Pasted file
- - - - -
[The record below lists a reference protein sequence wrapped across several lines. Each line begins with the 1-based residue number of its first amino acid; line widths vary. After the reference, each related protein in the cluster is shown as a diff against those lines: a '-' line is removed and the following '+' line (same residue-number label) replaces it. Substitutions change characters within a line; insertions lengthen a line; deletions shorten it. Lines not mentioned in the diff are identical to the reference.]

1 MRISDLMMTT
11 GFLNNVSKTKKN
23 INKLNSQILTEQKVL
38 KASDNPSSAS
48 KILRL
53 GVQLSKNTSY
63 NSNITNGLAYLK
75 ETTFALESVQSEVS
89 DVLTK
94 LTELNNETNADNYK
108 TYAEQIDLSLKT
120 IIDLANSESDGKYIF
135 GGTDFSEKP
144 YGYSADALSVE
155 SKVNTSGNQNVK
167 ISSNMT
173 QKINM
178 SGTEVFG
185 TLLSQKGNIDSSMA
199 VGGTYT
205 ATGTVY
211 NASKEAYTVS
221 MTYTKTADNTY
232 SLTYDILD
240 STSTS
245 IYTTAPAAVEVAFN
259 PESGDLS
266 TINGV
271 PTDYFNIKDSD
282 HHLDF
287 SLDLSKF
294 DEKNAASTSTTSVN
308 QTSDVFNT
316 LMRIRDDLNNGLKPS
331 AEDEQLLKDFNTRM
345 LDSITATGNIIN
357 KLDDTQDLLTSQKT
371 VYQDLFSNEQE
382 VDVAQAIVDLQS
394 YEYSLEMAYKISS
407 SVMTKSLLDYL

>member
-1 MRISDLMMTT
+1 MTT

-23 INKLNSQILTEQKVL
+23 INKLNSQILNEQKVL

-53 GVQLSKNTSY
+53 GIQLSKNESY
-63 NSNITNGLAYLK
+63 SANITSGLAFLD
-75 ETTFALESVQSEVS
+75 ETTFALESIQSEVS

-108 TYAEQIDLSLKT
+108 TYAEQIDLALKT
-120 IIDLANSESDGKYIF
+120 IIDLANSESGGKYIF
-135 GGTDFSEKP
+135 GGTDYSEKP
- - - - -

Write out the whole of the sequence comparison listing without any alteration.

[The record below lists a reference protein sequence wrapped across several lines. Each line begins with the 1-based residue number of its first amino acid; line widths vary. After the reference, each related protein in the cluster is shown as a diff against those lines: a '-' line is removed and the following '+' line (same residue-number label) replaces it. Substitutions change characters within a line; insertions lengthen a line; deletions shorten it. Lines not mentioned in the diff are identical to the reference.]

1 MRISDLMMTT
11 GFLNNVSKTKKN
23 INKLNSQILTEQKVL
38 KASDNPSSAS
48 KILRL
53 GVQLSKNTSY
63 NSNITNGLAYLK
75 ETTFALESVQSEVS
89 DVLTK
94 LTELNNETNADNYK
108 TYAEQIDLSLKT
120 IIDLANSESDGKYIF
135 GGTDFSEKP
144 YGYSADALSVE
155 SKVNTSGNQNVK
167 ISSNMT
173 QKINM
178 SGTEVFG
185 TLLSQKGNIDSSMA
199 VGGTYT
205 ATGTVY
211 NASKEAYTVS
221 MTYTKTADNTY
232 SLTYDILD
240 STSTS
245 IYTTAPAAVEVAFN
259 PESGDLS
266 TINGV
271 PTDYFNIKDSD
282 HHLDF
287 SLDLSKF
294 DEKNAASTSTTSVN
308 QTSDVFNT
316 LMRIRDDLNNGLKPS
331 AEDEQLLKDFNTRM
345 LDSITATGNIIN
357 KLDDTQDLLTSQKT
371 VYQDLFSNEQE
382 VDVAQAIVDLQS
394 YEYSLEMAYKISS
407 SVMTKSLLDYL

>member
-1 MRISDLMMTT
+1 MTT

-23 INKLNSQILTEQKVL
+23 INKLNSQILNEQKVL

-53 GVQLSKNTSY
+53 GIQLSKNESY
-63 NSNITNGLAYLK
+63 SANITSGLAFLD
-75 ETTFALESVQSEVS
+75 ETTFALESIQSEVS

-108 TYAEQIDLSLKT
+108 TYAEQIDLALKT
-120 IIDLANSESDGKYIF
+120 IIDLANSESGGKYIF
-135 GGTDFSEKP
+135 GGTDYSEKP